Reference alignments and phylogenetic trees were created in order to identify OTUs of the four taxa of interest and were constructed using 18S and COI gene sequences downloaded from GenBank. Datasets include 1) for Acoela, a total of 343 (18S) and 185 (COI) reference sequences, including a combination of sequences downloaded from GenBank, as well as new, previously unpublished sequences; 2) for Gastrotricha, 174 (18S) and 148 (COI) sequences, based on the combined dataset of Kånneby et al. 2013, Kieneke et al. 2012, Kolicka et al. 2018; 3) for Macrostomorpha, 239 (18S) and 95 (COI) sequences, based on Atherton and Jondelius 2019; and 4) for Rhabdocoela, 393 (18S) and 43 (COI) reference sequences representing all Rhabdocoela sequences currently available on GenBank. All reference alignments were carried out via MAFFT v 7 (https://mafft.cbrc.jp/alignment/server; Katoh et al. 2019) and the maximum likelihood (ML) trees were built using RAxML v. 8.2.10 (Stamatakis 2014) with a GTR-GAMMA substitution model and 1000 bootstrap replicates. Specimen information, including GenBank accession numbers, can be found in Suppl. material 3 .

Query sequences were aligned against the appropriate reference database using MOTHUR v 1.39 (Schloss et al. 2009) with default settings. Taxonomic predictions were generated via PPlacer v 1.1 (Matsen et al. 2010). Taxonomic assignments were based either on high likelihood (above 90% threshold) of single placement or on high cumulative likelihood of multiple placements when all are within a single monophyletic clade (see Holovachov et al. 2017). All reference alignments and Placement trees are available as Suppl. materials 4, 5, 6, 7, 8, 9, 10, 11, 12, 13, 14, 15, 16, 17, 18, 19.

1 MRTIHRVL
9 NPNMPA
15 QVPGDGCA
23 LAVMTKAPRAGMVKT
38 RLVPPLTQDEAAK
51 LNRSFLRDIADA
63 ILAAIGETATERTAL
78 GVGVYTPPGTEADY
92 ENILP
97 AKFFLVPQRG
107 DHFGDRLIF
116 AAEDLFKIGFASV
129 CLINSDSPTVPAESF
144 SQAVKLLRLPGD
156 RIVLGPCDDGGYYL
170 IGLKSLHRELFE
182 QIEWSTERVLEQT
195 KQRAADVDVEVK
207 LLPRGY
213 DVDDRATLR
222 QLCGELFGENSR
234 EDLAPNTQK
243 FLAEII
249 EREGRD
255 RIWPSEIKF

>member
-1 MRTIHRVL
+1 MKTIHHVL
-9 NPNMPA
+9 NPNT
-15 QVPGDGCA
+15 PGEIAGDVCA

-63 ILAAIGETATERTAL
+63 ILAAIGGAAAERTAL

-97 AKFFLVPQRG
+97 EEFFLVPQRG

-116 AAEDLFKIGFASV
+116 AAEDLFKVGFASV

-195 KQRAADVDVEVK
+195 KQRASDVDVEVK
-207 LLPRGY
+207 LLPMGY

Results

Overall community composition

Illumina MiSeq produced at total of 41,410,434 raw reads of 18S and 20,484,405 raw reads of CO1, which were reduced following the quality filter step to 9,691,423 and 9,043,200 reads, respectively (Table 1). Reads were clustered into a total of 3,615 18S and 2,276 COI representative OTUs and an 80% similarity threshold was used to determine phylum level taxonomy. All MiSeq data underpinning the analyses reported in this paper are deposited at the GenBank SRA under project number PRJNA627723 (https://www.ncbi.nlm.nih.gov/bioproject/PRJNA627723).

For the 18S dataset, the majority of OTUs were assigned to either Metazoa (1,639 or 45%) or the SAR superphylum (1,313 or 36%), while 247 (6.8%) were unidentified (Table 2; Fig. 2a,b). For COI, 708 (31%) OTUs were assigned to Metazoa, 185 (8.1%) to the SAR superphylum, and 13 (0.57%) to Fungi, while a large portion of the OTUs (939, 41%) remained unassigned (Table 3; Fig. 2 c,d).

A summary of the higher-level identification results from each sample based on the 18S gene sequences. The numbers of OTUs and reads of each taxon overall and at each sampling location are listed.

Tjärnö Fiskebäckskil Halmstad Kåseberga Landön
1 2 3 4 5 Total
#OTUs / #Reads #OTUs / #Reads #OTUs / #Reads #OTUs / #Reads #OTUs / #Reads #OTUs / #Reads
Amoebozoa 1 / 2 6 / 124 0 / 0 19 / 998 1 / 2 27 / 1126
Archaeplastida 30 / 44634 35 / 29557 22 / 4583 45 / 43967 24 / 2415 105 / 125156
Excavata 0 / 0 2 / 22 0 / 0 4 / 1396 1 / 11 6 / 1429
SAR 201 / 23514 470 / 41770 214 / 51354 549 / 202797 269 / 68025 1313 / 387460
Other Eukaryote 6 / 409 16 / 682 23 / 2927 43 / 2581 32 / 1205 92 / 7804
Metazoa 465 / 1337416 452 / 2339150 619 / 2171876 373 / 1769973 358 / 1468426 1639 / 9086841